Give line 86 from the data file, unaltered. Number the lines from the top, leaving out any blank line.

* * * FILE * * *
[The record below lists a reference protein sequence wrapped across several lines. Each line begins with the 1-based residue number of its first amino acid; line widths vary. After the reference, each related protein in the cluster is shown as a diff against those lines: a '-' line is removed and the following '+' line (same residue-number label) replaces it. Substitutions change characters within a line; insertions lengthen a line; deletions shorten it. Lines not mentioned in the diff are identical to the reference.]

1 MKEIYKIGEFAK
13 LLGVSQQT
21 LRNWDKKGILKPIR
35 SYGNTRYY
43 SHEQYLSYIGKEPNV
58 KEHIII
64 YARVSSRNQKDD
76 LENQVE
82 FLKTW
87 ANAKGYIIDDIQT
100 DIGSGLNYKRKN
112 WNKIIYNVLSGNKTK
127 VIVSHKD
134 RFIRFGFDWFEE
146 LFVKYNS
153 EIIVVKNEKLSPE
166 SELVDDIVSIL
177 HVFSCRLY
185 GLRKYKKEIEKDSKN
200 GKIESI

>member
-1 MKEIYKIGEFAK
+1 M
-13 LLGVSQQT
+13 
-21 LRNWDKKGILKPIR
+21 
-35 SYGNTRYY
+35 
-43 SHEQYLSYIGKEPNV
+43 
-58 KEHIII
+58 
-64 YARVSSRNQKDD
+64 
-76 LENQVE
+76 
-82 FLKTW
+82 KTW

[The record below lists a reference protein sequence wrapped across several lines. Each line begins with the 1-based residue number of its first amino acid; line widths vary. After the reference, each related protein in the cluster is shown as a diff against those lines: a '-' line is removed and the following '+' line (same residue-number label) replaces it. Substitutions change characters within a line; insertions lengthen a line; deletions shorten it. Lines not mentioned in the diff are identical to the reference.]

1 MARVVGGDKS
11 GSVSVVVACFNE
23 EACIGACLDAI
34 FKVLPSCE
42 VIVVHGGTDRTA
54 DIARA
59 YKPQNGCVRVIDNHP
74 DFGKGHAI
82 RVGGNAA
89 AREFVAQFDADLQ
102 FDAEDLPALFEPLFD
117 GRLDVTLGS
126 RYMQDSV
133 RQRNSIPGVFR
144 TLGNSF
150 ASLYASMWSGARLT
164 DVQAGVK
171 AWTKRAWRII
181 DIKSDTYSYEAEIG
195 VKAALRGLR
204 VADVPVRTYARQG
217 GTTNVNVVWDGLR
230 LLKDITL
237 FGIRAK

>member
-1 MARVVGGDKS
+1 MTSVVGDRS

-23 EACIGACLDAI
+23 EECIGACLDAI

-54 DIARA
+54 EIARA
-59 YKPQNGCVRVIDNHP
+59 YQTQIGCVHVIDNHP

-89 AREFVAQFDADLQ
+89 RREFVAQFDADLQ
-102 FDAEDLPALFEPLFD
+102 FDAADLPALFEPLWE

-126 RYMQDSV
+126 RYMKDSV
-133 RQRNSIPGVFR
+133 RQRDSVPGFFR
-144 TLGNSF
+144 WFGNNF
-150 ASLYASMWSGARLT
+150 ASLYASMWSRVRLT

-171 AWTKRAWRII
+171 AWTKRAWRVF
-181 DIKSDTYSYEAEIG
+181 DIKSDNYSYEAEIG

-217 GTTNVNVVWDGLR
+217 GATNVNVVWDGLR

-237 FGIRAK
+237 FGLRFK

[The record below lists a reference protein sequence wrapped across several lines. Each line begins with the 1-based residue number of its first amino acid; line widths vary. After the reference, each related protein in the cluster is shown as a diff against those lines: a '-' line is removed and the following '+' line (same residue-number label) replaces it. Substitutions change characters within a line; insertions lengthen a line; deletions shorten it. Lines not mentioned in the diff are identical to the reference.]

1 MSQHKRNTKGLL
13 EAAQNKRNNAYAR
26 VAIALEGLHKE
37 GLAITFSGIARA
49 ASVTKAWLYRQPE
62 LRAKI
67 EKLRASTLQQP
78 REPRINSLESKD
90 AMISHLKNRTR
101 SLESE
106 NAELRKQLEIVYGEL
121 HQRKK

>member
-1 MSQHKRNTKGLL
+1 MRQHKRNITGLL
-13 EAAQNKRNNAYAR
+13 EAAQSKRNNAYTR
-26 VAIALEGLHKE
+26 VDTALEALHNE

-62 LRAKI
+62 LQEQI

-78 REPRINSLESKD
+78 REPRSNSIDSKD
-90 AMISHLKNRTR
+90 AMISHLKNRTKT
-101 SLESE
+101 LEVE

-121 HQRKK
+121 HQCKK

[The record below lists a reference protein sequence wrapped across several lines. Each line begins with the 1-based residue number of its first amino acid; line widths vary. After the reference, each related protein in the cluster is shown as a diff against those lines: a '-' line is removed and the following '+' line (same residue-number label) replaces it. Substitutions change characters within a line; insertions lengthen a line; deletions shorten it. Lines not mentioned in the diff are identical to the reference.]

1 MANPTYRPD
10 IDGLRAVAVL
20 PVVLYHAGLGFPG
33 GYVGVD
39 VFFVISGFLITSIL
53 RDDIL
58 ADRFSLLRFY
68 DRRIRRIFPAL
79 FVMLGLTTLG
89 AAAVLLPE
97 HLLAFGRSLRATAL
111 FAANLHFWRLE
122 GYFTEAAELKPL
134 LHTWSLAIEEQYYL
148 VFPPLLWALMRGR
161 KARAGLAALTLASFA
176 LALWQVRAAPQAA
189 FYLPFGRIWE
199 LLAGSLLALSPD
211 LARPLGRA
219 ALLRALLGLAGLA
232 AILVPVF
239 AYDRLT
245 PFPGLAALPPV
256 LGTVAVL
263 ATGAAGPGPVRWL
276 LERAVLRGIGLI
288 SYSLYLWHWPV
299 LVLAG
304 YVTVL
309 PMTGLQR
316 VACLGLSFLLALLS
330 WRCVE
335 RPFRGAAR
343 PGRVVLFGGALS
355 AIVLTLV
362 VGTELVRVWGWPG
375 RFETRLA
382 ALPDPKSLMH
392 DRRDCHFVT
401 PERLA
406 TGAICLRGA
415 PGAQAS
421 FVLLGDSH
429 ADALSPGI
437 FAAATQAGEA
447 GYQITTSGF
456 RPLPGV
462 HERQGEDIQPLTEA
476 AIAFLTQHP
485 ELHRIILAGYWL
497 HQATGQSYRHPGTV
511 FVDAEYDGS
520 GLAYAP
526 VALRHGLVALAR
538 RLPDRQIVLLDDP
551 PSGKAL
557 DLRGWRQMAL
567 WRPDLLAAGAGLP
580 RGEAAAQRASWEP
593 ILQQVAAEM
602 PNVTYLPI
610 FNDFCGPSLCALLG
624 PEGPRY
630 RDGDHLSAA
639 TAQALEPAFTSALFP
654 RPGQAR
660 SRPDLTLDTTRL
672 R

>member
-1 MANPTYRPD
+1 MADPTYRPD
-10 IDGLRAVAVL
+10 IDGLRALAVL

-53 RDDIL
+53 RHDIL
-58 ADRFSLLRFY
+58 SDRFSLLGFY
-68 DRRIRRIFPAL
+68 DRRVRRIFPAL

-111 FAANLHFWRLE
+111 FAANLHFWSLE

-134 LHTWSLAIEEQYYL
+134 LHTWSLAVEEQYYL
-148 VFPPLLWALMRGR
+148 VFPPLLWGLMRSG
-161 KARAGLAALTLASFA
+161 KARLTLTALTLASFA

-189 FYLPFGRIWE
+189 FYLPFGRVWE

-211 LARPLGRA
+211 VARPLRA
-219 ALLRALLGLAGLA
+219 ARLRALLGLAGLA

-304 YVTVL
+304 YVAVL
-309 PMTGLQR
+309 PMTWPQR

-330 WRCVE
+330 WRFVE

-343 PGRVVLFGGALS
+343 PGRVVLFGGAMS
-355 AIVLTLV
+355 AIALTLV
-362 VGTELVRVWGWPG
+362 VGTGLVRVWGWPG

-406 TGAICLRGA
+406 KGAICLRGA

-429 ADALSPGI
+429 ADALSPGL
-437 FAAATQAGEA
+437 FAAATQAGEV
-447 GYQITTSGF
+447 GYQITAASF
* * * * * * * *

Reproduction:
+150 ASLYASMWSRVRLT